The next thing to learn would be sixth-string-root barre chords in major, minor, dominant 7, sus4, and minor 7 forms [Ex. 2, top row], skipping the rest. Next, we’d do the fifth-string-root version of all of those same chord qualities [Ex. 2, bottom row]. For the first few weeks, that—coupled with the chromatic exercises we talked about last month—would be all we’d focus on. I’d also do the “find the note everywhere” exercise. For instance, I’d have them find and play E just about everywhere it appears on the fretboard [Ex. 3]. This would usually take forever [laughs].
Would you have them find each E by ear, or by spelling their way to it using the chromatic scale?
I’d do whatever worked for the student, with the eventual goal being an ability to look at the guitar and see that note everywhere it resides. I mean, some players are really gifted physically and not so much with their ear, while others are so gifted with their ear, and not as much with their fingers, so I tried not to discriminate.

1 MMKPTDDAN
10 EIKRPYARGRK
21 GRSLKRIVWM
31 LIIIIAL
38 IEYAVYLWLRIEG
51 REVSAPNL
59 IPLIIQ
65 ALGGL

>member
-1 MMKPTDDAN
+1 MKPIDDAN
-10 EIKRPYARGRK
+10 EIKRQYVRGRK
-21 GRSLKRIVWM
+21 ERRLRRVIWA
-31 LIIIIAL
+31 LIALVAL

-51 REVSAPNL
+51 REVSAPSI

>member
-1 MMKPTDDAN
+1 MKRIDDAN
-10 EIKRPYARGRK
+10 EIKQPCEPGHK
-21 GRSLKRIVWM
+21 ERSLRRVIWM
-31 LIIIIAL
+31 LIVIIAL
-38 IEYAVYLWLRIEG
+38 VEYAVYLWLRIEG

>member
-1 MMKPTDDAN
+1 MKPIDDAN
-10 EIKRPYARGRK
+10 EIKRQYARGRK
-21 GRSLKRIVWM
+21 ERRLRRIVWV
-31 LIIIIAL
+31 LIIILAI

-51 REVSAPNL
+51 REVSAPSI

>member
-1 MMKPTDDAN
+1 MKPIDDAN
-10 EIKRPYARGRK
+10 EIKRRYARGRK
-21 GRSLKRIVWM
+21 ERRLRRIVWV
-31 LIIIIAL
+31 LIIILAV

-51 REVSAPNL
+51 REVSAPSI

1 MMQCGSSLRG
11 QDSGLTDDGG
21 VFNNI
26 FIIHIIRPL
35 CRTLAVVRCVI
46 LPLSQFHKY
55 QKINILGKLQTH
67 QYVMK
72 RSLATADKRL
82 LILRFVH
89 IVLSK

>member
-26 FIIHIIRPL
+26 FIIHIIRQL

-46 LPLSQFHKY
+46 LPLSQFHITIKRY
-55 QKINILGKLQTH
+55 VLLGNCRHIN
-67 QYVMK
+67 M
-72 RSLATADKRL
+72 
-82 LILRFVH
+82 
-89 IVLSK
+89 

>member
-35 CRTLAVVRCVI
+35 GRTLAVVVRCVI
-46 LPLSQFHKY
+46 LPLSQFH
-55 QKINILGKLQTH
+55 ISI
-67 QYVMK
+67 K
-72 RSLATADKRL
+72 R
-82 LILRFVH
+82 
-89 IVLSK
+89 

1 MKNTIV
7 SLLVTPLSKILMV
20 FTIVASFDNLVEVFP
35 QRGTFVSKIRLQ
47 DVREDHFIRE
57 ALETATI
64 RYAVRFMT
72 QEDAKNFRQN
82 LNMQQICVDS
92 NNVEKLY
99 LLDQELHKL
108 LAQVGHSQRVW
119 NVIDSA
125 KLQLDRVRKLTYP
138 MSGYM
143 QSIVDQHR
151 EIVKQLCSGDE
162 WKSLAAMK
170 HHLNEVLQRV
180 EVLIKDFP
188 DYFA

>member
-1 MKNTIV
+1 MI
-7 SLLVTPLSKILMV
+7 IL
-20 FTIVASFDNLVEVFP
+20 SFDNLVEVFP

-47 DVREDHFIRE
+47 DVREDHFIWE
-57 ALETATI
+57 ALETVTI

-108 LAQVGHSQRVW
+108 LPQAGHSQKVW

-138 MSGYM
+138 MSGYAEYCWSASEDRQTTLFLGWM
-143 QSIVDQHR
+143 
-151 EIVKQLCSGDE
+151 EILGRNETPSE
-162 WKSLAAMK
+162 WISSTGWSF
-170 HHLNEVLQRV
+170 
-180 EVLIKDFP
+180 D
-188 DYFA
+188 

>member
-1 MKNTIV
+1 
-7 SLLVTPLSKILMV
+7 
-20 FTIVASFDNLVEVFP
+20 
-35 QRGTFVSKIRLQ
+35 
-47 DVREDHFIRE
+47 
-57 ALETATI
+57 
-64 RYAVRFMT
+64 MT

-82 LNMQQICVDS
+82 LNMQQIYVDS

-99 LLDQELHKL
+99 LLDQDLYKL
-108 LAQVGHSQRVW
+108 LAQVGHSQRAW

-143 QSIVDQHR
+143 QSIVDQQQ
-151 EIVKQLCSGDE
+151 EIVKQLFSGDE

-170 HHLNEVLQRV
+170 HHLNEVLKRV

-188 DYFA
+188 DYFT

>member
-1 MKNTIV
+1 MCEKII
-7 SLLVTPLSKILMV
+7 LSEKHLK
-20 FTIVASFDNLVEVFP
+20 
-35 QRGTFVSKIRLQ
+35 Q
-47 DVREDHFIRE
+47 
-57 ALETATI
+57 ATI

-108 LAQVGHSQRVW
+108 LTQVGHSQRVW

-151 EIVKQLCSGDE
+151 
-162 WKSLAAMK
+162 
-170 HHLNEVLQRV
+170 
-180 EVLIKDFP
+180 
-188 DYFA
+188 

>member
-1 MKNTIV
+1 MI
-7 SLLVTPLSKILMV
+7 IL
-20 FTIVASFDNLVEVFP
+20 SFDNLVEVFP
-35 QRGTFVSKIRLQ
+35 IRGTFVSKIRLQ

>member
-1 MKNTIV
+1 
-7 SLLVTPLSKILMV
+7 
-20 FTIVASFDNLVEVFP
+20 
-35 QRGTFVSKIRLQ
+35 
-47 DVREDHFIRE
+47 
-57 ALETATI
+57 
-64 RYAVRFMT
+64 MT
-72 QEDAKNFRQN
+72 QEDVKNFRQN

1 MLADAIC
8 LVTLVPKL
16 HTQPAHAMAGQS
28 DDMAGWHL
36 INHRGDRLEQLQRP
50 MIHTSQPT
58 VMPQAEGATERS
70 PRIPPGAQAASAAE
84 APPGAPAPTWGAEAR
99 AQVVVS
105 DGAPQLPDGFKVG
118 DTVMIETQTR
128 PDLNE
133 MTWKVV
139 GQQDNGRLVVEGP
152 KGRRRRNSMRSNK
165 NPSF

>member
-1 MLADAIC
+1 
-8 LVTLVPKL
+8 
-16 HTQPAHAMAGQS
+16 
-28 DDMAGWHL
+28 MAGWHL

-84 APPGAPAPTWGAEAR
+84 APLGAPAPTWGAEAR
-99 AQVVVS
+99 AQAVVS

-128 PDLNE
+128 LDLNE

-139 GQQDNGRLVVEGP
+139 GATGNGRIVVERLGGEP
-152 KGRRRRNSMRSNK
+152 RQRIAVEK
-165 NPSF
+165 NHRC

Did your students ever find all those calisthenics and note-naming exercises at all uninspiring?
Well, whether I was teaching a lawyer, a race car driver, or a seven-year-old kid, my deal was, “You get this down, and then we’ll do that song you want to learn.” The problem for teachers is matching up what needs to be built in terms of technique with the desire of the kid who wants to play—or the adult who needs stress relief from the modern world. You have to assess that really quickly. Sometimes I’d be like, “Who cares about the sus4 fifth-string-root barre chords today if I can get the student to learn a song he’ll play every day for three weeks straight?” So there’s a bit of a bargain in there. But I would insist they learn chords because you can’t get anything done as a teacher unless the student knows chords.
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